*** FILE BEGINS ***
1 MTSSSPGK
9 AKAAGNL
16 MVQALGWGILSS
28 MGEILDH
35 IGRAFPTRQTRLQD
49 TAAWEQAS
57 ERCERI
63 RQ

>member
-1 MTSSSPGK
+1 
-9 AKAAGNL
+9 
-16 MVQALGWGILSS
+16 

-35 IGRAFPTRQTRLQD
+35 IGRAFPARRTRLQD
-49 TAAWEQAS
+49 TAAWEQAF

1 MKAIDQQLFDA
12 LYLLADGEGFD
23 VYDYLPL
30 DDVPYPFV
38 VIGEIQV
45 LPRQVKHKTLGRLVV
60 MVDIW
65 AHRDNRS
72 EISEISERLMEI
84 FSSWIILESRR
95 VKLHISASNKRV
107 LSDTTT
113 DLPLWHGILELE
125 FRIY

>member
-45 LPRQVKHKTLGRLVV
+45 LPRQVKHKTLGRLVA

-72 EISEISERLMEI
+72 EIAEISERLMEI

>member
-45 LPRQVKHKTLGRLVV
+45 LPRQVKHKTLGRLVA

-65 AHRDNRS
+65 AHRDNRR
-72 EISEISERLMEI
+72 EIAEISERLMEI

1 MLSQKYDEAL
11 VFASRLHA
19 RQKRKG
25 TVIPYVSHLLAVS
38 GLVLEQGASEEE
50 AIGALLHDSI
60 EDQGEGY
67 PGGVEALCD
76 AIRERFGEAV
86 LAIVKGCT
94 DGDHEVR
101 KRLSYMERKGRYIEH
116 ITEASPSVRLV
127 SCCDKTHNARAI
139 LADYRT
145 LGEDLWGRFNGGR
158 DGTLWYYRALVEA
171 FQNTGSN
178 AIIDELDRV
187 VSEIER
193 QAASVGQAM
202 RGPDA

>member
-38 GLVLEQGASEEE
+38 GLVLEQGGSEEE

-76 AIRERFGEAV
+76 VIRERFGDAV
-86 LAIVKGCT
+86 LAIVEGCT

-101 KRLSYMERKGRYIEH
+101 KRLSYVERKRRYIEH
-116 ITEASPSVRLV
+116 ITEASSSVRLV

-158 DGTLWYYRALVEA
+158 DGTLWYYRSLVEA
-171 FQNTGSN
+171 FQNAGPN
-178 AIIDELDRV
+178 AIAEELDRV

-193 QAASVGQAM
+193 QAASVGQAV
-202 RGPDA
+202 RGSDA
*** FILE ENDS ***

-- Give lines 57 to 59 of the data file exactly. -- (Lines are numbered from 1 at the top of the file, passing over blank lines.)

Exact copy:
101 KRLSYMERKGRYIEH
116 ITEASPSVRLV
127 SCCDKTHNARAI